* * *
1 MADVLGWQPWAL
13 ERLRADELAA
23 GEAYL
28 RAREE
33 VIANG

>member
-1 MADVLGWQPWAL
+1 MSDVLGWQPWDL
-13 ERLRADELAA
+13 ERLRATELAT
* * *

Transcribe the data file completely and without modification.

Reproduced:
1 MADVLGWQPWAL
13 ERLRADELAA
23 GEAYL
28 RAREE
33 VIANG

>member
-1 MADVLGWQPWAL
+1 MSDVLGWQPWDL
-13 ERLRADELAA
+13 ERLRATELAT